New state laws, including charter schools, stronger opioid penalties set to take effect June 29

Most new laws approved during the Kentucky General Assembly’s 2017 regular session will go into effect on Thursday, June 29. The Kentucky Constitution specifies that new laws take effect 90 days after the adjournment of the legislature unless they have a special effective date, are general appropriations measures, or include an emergency clause that makes them effective immediately upon becoming...

People in the News: Joynt named president of KyCPA; Fayette diabetes program nationally accredited

Kevin Joynt, CPA, was recognized as president of the Kentucky Society of CPAs (KyCPA) at its Leadership Luncheon and Annual Members Meeting at The Olmsted in Louisville. He officially begins his duties July 1. Joynt is the managing director of Deloitte and Touche LLP’s Louisville office. He has more than 18 years of experience providing audit, accounting, consulting, and tax services to clients...

Real ID, measures to allow surplus Humvees on the road among Kentucky laws taking effect

Coming to Kentucky roads this year: surplus military Humvees, three-wheeled vehicles dubbed autocycles and maybe even golf carts modified to deliver online purchases. Legislation addressing these three types of vehicles were among the transportation-related bills passed during this year’s regular session of the Kentucky General Assembly, said Rick Taylor, the deputy commissioner of the Department...

Bevin’s Red Tape Reduction initiative eliminates over 65 ‘obsolete’ boards and commissions

Gov. Matt Bevin, as part of his Red Tape Reduction initiative, has signed documents to eliminate more than 65 obsolete, inactive and superseded boards and commissions. A 2012 Legislative Research Commission (LRC) study identified 571 boards, commissions and similar entities such as authorities, councils and committees in Kentucky—a figure “nearly twice the number of the typical state.” Gov. Matt...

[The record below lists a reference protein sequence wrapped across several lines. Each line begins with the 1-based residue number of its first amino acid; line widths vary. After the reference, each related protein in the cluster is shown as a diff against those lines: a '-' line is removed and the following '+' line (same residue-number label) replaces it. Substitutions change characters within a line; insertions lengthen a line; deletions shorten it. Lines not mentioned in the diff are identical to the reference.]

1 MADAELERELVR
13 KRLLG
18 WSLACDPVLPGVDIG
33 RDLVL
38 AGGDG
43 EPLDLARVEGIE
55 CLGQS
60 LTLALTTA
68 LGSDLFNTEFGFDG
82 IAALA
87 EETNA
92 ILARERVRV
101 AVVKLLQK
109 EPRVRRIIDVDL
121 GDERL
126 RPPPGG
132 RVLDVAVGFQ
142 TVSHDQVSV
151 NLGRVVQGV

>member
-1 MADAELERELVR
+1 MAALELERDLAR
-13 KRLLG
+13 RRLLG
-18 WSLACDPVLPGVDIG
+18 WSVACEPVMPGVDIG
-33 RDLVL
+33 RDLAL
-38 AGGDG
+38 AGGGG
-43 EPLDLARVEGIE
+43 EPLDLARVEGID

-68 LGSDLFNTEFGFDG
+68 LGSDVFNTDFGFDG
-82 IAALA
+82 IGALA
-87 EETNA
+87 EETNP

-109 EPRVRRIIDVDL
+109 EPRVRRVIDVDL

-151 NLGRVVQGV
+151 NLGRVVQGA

General Assembly overrides four vetoes issued by Bevin; education bill headed for signature

Four vetoes issued by Gov. Matt Bevin in recent days were overridden by the Kentucky General Assembly, allowing the legislation to pass into law. The governor had vetoed Senate Bill 91, Senate Joint Resolution 57 and House Bill 540, as well as a portion of House Bill 471. The Senate and House voted to reject the vetoes by wide margins earlier today, the second-to-last day of the General Assembly’s...

Longtime legislative staff administrator Sheila Mason named 2017 Vic Hellard Jr. Award winner

A veteran Legislative Research Commission (LRC) staff member who has mentored hundreds of college students through a legislative intern program has been named the winner of the 2017 Vic Hellard Jr. Award. Sheila Mason, who serves as LRC’s Legislative Record Compiler and Legislative Intern Coordinator, was chosen for the award that bears the name of a longtime LRC director. Hellard was known as champion...

Ethics Reporter: Lobbyist spending for General Assembly reached all-time high of $20.8 million

Lobbying spending in Kentucky hit an all-time high in 2016, as $20.8 million was paid by businesses, organizations, and lobbyists pursuing their interests with the General Assembly. In the largest spending category, $18.7 million was spent last year by employers compensating lobbyists, a 10 percent increase over the $16.8 million in compensation paid in 2014, the previous even-numbered year with a...